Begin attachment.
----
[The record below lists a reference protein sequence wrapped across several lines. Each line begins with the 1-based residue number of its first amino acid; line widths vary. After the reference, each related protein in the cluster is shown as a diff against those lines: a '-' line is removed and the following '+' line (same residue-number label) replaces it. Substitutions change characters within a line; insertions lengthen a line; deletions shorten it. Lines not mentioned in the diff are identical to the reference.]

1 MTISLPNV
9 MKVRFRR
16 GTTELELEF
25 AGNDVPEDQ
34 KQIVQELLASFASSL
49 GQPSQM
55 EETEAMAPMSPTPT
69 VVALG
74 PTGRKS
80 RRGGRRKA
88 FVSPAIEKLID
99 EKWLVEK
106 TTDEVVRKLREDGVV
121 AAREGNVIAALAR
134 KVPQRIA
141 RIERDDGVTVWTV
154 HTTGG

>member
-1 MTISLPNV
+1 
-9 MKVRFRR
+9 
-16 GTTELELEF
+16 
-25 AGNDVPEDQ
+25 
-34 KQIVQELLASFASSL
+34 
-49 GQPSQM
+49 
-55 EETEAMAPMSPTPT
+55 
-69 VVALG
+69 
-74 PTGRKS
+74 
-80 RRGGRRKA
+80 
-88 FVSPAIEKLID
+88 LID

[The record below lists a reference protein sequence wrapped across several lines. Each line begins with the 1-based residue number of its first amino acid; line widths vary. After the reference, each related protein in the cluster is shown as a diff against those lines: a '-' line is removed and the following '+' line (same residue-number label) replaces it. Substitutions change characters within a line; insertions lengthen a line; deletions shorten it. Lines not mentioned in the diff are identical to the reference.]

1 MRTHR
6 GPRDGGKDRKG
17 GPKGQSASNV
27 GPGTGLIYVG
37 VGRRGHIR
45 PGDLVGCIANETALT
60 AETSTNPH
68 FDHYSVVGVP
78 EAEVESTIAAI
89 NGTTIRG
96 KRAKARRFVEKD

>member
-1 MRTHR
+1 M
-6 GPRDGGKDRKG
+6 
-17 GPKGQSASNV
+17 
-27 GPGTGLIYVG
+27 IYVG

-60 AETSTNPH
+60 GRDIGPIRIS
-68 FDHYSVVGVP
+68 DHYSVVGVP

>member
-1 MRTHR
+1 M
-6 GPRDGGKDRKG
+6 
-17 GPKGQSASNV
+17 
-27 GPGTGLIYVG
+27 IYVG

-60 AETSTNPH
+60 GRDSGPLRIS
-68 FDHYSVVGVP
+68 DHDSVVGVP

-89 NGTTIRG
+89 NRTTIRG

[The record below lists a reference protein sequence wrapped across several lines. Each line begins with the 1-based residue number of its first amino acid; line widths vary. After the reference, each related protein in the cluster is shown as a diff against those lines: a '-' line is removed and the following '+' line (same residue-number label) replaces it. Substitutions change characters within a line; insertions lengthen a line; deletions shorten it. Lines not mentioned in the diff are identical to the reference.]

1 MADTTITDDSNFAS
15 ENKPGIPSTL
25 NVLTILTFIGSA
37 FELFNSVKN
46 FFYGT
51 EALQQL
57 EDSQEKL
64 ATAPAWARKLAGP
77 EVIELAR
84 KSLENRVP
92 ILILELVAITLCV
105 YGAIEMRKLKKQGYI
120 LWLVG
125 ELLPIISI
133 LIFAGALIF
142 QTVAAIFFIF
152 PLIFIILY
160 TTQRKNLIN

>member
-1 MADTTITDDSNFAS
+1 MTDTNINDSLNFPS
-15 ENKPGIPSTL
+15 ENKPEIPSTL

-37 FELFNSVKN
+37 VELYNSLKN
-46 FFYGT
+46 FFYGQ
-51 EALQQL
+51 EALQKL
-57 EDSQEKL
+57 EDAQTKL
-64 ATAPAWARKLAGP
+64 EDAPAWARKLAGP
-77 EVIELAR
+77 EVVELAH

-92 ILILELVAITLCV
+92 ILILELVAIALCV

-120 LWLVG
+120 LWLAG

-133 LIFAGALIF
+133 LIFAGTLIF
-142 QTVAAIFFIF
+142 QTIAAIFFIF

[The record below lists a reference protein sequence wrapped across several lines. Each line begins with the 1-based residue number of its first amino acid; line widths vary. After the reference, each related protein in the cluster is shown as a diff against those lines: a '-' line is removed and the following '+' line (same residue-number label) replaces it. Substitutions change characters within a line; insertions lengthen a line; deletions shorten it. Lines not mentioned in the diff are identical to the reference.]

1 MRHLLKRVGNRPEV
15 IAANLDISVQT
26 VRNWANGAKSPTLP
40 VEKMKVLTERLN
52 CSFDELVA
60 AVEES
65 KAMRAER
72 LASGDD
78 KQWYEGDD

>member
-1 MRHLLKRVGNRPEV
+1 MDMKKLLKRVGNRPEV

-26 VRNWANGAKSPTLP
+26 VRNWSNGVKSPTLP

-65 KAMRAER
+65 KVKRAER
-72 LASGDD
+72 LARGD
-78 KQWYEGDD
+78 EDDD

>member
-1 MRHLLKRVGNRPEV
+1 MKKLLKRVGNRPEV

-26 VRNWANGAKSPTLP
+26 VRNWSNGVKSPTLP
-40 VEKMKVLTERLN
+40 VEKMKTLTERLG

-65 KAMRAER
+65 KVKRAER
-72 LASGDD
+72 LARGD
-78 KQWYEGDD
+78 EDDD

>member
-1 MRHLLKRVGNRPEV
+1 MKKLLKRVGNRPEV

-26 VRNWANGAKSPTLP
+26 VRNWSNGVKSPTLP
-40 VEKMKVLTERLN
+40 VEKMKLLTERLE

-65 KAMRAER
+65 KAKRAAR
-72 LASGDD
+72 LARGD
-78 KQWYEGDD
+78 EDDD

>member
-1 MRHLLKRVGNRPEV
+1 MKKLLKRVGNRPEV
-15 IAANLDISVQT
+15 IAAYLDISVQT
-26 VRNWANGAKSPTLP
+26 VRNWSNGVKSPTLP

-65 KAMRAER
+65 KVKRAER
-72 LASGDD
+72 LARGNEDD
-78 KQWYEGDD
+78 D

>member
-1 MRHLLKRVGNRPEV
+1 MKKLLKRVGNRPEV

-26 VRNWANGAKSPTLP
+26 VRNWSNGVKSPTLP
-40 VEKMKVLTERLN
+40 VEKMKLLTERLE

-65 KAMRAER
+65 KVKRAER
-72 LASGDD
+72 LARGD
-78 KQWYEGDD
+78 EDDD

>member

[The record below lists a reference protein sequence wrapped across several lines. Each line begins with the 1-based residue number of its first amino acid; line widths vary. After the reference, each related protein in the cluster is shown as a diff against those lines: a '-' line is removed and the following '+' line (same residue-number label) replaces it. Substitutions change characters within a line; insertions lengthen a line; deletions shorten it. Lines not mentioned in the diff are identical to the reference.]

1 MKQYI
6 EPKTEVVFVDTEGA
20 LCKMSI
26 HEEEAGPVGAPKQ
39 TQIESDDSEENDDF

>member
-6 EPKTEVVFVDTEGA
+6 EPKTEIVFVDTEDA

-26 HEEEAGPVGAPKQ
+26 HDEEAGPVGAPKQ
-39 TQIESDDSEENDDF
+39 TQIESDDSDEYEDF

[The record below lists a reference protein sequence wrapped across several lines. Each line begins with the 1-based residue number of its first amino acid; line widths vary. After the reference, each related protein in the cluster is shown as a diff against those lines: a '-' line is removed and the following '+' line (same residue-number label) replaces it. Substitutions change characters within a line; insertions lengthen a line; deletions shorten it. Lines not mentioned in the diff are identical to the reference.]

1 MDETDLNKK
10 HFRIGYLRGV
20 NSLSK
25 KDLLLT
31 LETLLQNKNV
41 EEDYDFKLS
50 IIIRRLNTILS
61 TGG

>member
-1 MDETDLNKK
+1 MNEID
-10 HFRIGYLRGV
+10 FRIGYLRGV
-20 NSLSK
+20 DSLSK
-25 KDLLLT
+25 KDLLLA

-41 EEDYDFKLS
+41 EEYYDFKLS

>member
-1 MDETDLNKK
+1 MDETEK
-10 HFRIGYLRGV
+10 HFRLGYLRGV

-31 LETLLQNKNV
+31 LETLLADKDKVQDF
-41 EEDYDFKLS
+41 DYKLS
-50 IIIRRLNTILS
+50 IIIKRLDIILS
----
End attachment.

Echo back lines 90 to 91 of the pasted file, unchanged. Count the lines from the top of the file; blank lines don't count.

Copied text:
64 ATAPAWARKLAGP
77 EVIELAR